|Born||October 5, 1833|
|Died||March 2, 1915(aged 81)|
|Place of birth||Hubbard, Ohio|
United States of America|
|Years of service||1861 - 1865|
|Rank||Brevet Major general|
|Battles/wars||American Civil War|
Early life and career
Bussey was born in Hubbard, Ohio, in 1833. His father, Reverend A. Bussey, was a Methodist minister. He moved with his father, in 1837, to Indiana. At age 14, Bussey began working, as a clerk, in a dry-goods store, and at age 15, he started his own mercantile business. He began studying medicine, at age 18, but realized that he did not want to go into that profession. In 1855, Bussey moved to Davis County, Iowa, and began another business. It was here that his political career would begin.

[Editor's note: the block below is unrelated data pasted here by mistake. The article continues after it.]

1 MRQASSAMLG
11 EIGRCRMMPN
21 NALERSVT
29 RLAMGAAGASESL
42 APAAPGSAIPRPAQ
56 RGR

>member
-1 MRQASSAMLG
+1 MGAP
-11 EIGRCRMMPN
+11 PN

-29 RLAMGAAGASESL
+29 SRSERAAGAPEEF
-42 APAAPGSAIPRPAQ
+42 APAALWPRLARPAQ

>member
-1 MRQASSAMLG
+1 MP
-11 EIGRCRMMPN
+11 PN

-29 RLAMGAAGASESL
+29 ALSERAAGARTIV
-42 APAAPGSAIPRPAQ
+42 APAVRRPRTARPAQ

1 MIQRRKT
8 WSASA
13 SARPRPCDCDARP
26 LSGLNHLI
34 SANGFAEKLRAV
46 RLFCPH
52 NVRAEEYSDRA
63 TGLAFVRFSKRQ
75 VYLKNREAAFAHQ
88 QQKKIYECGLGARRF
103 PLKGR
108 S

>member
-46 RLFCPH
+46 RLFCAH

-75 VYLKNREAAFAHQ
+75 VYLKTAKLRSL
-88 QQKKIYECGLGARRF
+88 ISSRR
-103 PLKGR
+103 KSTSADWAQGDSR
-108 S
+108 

He early became interested in politics, entered the Iowa Senate as a Democrat. In 1860, he was a delegate to the Baltimore convention, which nominated Stephen A. Douglas for President.
American Civil War
He served throughout the Civil War. During the Siege of Vicksburg, he was the Chief of Cavalry for Ulysses S. Grant's army. Late in the war, in 1865, Bussey commanded the Third Division of the Seventh Army Corps, with the rank of brevet major general. For some time after the war, he carried on a commission business in St. Louis and New Orleans. Bussey was appointed Assistant Secretary of the Interior from 1889 to 1893. Afterwards, he practiced law. He was commander of the District of Columbia Commandery, Military Order of the Loyal Legion of the United States in 1911 and 1912.
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